The Trouble with Tea: The Politics of Consumption in the Eighteenth-Century Global Economy
In The Trouble with Tea, historian Jane T. Merritt explores tea as a central component of eighteenth-century global trade and probes its connections to the politics of consumption. Arguing that tea caused trouble over the course of the eighteenth century in a number of different ways, Merritt traces the multifaceted impact of that luxury item on British imperial policy, colonial politics, and the financial structure of merchant companies. Merritt challenges the assumption among economic historians that consumer demand drove merchants to provide an ever-increasing supply of goods, thus sparking a consumer revolution in the early eighteenth century. [From the publisher]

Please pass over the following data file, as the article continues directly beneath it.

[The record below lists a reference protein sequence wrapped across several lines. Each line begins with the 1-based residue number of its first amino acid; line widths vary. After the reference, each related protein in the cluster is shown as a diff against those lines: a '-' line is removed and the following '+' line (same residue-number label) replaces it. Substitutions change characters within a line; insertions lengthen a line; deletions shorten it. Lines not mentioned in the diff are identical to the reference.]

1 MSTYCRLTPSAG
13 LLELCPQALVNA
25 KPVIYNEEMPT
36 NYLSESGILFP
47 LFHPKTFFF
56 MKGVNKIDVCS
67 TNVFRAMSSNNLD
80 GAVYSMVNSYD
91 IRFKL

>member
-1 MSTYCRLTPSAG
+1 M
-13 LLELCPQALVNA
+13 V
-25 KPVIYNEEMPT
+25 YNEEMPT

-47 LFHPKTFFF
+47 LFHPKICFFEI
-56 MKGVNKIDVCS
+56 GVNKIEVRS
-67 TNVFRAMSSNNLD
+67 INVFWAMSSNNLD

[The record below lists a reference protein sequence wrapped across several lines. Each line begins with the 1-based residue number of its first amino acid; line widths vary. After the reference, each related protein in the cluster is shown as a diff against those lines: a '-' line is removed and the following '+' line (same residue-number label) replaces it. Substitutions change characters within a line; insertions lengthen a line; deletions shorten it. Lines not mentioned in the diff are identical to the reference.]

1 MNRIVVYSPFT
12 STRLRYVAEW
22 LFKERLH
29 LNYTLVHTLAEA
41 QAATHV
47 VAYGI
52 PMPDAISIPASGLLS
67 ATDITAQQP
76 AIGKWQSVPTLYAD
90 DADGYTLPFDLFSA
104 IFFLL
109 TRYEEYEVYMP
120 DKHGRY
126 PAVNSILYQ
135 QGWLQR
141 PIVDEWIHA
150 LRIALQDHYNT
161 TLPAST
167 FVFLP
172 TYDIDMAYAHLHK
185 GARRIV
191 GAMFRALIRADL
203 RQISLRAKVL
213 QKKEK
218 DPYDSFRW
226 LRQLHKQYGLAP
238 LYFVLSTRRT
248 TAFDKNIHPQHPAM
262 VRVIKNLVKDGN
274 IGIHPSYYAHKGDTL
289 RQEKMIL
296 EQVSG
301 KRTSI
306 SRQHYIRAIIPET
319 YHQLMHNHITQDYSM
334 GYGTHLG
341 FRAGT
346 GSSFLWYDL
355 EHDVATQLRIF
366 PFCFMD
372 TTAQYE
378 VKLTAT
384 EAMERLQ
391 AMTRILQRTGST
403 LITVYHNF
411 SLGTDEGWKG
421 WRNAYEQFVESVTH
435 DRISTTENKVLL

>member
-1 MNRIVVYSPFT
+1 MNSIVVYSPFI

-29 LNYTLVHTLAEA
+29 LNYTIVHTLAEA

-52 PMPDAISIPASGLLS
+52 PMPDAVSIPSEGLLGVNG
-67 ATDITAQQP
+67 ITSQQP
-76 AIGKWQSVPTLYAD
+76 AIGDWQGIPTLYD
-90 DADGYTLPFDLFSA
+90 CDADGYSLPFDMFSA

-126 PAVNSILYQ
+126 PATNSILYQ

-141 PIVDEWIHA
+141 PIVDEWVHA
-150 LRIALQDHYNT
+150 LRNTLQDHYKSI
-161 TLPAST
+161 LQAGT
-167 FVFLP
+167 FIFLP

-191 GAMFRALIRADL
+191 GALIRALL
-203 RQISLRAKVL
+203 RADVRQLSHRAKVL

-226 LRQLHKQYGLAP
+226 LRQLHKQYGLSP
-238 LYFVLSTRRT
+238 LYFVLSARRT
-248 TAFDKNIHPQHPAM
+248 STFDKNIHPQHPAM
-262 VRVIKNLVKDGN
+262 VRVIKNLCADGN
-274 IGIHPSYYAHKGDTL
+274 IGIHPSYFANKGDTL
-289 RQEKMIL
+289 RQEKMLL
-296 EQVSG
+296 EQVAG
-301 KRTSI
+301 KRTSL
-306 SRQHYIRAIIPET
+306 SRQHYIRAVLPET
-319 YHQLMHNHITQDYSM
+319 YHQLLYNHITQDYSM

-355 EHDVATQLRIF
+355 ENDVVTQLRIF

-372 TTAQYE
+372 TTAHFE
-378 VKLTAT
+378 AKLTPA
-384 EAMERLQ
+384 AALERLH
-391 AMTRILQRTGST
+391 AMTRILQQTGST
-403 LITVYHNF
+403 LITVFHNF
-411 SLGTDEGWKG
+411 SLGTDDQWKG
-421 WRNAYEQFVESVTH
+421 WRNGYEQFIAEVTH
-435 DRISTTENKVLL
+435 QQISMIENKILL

Johns Hopkins University Press
18th century, Colonial America, Consumption, Global economy, Global trade, Great Britain, Imperial policy, Tea
Economic History | European History | Macroeconomics | Political Economy | Political History | United States History
Merritt, Jane T., "The Trouble with Tea: The Politics of Consumption in the Eighteenth-Century Global Economy" (2017). History Faculty Bookshelf. 40.